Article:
After another good breakfast at The Cricketers' Inn, we packed and left.
Our bedroom was upstairs, where the window is open.
Glenda, our host at Esher, had given us the contact details of a gentlemen who sells and restores mechanical music devices so, having ascertained that he would show us around his establishment, we headed for "The Old Church", Church Road, Portfield (near Chichester).
An old church it certainly was. It used to be All Saints', Portfield. It was built in 1869 and made redundant in 1980.
One window is left in the church. It depicts St.Andrew.
The church was full of all sorts of mechanical music machines. Most were disc-playing music boxes such as polyphons and symphonions. There was also a variety of stuffed animals, the church's pipe organ (which nobody has played in twenty years and "probably doesn't work"), the original reredos from Chichester Cathedral (which was moved to another church in 1904 and then to All Saint's in 1981 for safe keeping), some barrel organs, gramophones and a myriad of other bits and pieces. It used to be a museum open to the public but now it is just the owner's workshop. Lester Jones demonstrated a number of the machines for us. I took movies of some of them and you can have a look and listen here. It was a lot of fun and we were there for well over an hour!
This music box is for sale. I am SO tempted but it is NOT cheap. You can hear it via the link above, the last movie.
From there we checked in at our accommodation in Chichester and headed off to the Cathedral.
The Quire from the steps of the Sanctuary
The window in the South Transept
When the Israelites were being bitten by serpents and some died, God told Moses to make a brass serpent and put it on a pole. If the people looked at this serpent when they had been bitten, they would be safe. You can find the story in Numbers 21:4-9.
An interesting part of the South Transept window which shows the four evangelists by their symbols. Can you remember who is who?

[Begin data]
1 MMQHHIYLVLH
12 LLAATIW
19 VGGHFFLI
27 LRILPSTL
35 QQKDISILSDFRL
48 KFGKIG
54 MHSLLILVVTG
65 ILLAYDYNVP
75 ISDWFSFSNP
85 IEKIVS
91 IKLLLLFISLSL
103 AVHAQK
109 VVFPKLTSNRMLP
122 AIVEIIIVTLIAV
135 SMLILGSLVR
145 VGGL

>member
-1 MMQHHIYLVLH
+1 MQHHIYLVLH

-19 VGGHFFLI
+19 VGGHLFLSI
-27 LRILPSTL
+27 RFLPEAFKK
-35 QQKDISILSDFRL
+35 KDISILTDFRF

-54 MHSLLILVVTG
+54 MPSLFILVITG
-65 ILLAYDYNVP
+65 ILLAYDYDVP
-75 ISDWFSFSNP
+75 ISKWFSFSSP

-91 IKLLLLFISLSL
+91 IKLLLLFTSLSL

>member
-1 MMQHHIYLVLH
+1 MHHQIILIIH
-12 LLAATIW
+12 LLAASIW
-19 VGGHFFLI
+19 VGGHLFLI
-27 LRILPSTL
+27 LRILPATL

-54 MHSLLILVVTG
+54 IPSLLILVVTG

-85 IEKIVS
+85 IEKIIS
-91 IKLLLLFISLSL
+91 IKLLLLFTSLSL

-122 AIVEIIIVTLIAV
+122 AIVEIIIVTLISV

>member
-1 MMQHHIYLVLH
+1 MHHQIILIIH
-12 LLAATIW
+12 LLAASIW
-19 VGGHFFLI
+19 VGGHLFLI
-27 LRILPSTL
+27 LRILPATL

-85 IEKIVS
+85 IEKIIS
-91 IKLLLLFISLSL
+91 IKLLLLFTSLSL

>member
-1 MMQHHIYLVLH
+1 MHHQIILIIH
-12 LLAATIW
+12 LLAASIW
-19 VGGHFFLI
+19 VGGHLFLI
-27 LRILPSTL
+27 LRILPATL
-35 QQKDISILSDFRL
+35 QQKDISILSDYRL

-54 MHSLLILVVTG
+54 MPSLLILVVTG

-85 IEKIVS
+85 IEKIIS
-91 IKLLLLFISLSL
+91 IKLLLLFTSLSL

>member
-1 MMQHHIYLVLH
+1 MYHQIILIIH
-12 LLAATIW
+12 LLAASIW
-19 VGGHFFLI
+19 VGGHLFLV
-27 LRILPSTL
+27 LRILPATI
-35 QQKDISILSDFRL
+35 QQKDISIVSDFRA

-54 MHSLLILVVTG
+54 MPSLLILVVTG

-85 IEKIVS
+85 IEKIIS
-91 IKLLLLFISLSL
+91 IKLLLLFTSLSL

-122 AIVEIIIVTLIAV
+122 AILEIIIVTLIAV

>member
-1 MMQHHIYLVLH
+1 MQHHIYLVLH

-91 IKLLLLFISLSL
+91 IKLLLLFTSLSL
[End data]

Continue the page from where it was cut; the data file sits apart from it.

Simeon and the baby Jesus
Jesus and the woman of Samaria at the well.
The Cathedral was built on the site of a Roman settlement. This mosaic, discovered in 1966 when some digging was done, is viewed looking down below the floor of the cathedral.
You may remember the Rev'd Walter Hussey from St.Matthew's, Northampton. He became the Dean of Chichester Cathedral and continued his efforts to encourage the arts. This window, by Marc Chagall, was one of his last commissions before he retired. It was installed in 1978 and depicts Psalm 150.
The two photos above are details from the Chagall Window.
The Flight into Egypt
Jesus working with his family in their carpentry shop.
The Lectern (unusually, a pelican)
Worried Mary and Joseph arrive at the temple in search of 12-year-old Jesus who is deep in theological discussion with the priests.
A chalice made in Vienna in 1751
A memorial for, and window depicting, Thomas Weelkes.
The ashes of Gustav Holst are buried here, close to the memorial of Weelkes, his favourite Tudor composer.
A window depicting the hymn writer and translator, John Neale.
The view looking up into the tower.
Mary and John, after the death of Jesus.
This memorial brass on the wall caught my attention. William Bradbridge and his wife Alice had six sons and eight daughters and they are all depicted together. Count them!
I loved this tree in the Deanery Garden.
Unfortunately, the Cathedral Choir was absent for some reason and Evensong was sung by Ardingly College Choir. The responses were by Smith, the canticles Dyson in F and the anthem was Elgar's The Spirit of the Lord. Again the choir was very good but not quite up to the standard of Winchester College.